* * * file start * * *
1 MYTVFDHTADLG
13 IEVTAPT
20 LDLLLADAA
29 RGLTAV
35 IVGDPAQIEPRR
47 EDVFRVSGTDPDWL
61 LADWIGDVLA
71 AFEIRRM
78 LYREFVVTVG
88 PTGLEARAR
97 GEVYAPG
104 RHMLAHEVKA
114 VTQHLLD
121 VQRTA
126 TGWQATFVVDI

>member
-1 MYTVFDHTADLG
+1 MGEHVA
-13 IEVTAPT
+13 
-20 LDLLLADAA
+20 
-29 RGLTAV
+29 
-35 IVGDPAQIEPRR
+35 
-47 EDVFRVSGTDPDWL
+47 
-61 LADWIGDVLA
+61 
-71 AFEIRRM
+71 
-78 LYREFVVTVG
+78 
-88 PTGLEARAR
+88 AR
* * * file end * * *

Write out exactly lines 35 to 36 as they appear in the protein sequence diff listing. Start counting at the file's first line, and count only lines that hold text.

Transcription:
-88 PTGLEARAR
+88 AR